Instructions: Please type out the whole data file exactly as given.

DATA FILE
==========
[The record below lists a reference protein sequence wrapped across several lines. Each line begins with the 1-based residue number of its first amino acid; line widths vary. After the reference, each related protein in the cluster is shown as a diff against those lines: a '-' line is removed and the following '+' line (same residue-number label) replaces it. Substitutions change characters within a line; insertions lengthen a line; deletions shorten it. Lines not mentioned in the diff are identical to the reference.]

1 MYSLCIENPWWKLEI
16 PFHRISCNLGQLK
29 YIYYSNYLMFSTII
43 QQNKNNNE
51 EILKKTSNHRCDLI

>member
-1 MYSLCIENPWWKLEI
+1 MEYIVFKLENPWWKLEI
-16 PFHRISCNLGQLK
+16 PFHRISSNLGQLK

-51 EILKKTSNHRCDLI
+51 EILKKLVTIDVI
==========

[The record below lists a reference protein sequence wrapped across several lines. Each line begins with the 1-based residue number of its first amino acid; line widths vary. After the reference, each related protein in the cluster is shown as a diff against those lines: a '-' line is removed and the following '+' line (same residue-number label) replaces it. Substitutions change characters within a line; insertions lengthen a line; deletions shorten it. Lines not mentioned in the diff are identical to the reference.]

1 MYSLCIENPWWKLEI
16 PFHRISCNLGQLK
29 YIYYSNYLMFSTII
43 QQNKNNNE
51 EILKKTSNHRCDLI

>member
-1 MYSLCIENPWWKLEI
+1 MEYIVFKLENPWWKLEI
-16 PFHRISCNLGQLK
+16 PFHRISSNLGQLK

-51 EILKKTSNHRCDLI
+51 EILKKLVTIDVI